Bipolar Lives Matter
World Bipolar Day came and went, and the world’s eyes were focused on the trial of the policeman who sniffed out George Floyd’s life. But bipolar lives matter too. The lives of everyone with mental illness matter.
Bipolar sufferers live among the homeless. They live in our corrections system, prisons being our largest mental illness facilities. They live in the shadows of depression and despair. And they live with what destructiveness mania delivers to them. They’re tased. They’re pepper sprayed. They’re beaten. And they’re shot. Police shoot and kill a person with a mental illness every 36 hours in this country.
When George Floyd died at the hands (or knee) of a Minneapolis police officer in May of 2020, people across America rightly called for a re-examination of systemic racism and police brutality in our country.
But some people also called for defunding police departments. My immediate reaction was that we need to call for more funding. For training. Especially when it comes to dealing with people with mental illness. Hairdressers get more hours of required training than police officers.
Even though it’s my state’s largest city, Burlington, Vermont is a relatively small town of 40,000 people. Its police department has about 100 officers. So incidents of wrongdoing should be rare. But they shot to death a mentally ill man in 2013, again in 2016. Another emotionally distraught individual had his head bashed several times leading to his death. It was a sickening example of escalation and excessive force. The chief and current mayor attempted to get the medical examiner’s “homicide” ruling changed. Racially charged and racially motivated incidents of excessive force have led to multiple federal lawsuits against this department.
Crisis Intervention Team (CIT) training is something every police department should go through. CIT got its start after a 1987 incident in Memphis, Tennessee. Police responded to a call regarding a man with mental illness who was cutting himself with a knife and threatening suicide. Responding officers ordered the man to drop the knife. The man became increasingly distraught and ran toward the officers with the knife still in his hand. Police fired a volley of shots, killing the man. Perhaps deadly force was required at the time of the shooting. But CIT training focuses on de-escalation techniques that can occur before deadly force becomes necessary.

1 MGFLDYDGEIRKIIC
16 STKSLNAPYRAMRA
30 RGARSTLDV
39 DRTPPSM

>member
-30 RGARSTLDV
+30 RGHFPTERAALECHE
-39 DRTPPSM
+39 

The resulting “Memphis Model” of CIT training has been adopted by communities in 40 states, but only about 15 percent of all police departments in the country.
And the killing continues. Houston, Dallas, Los Angeles, San Jose, Salt Lake City — the headlines keep saying virtually the same thing: “Man Fatally Shot by Police Had History of Mental Health Struggles.”
Milwaukee police officers tased a man with mental illness in a shower 15-18 times in 2017. He had no weapon. He died. They were not held accountable. An 82 year old woman was tased in Chicago in 2007. An 87 year old woman was tased in Georgia in 2018. Can police not handle octogenarian women? Tasers have been involved in over 1000 deaths, Reuters found in 2017, one quarter of the incidents involving victims of mental illness.
Tasing has gotten a fraction of the media attention that the waterboarding of three terrorists got. And none of them died. And none of the tasing victims blew up two skyscrapers.
Clearly the idea of defunding police departments should be replaced by the idea of more funding, better funding. Let’s get CIT training for all our officers. Half of all police departments have fewer than ten officers; 75 percent have fewer than 25. Small departments have trouble paying for such training. Federal grants could address the problem. Because people with mental illness can be found in our smaller communities.
It’s perfectly appropriate to say the lives of the underserved and oppressed matter. Of course all lives matter. But people with mental illness regularly go to jail for committing the crime of having a mental illness. (If they survive their encounters with the law.)
Diabetes is not illegal. Epilepsy is not illegal. COPD is not illegal. So we need a reminder that bipolar lives matter, as do diabetic, epileptic, COPD-stricken lives, and all other lives.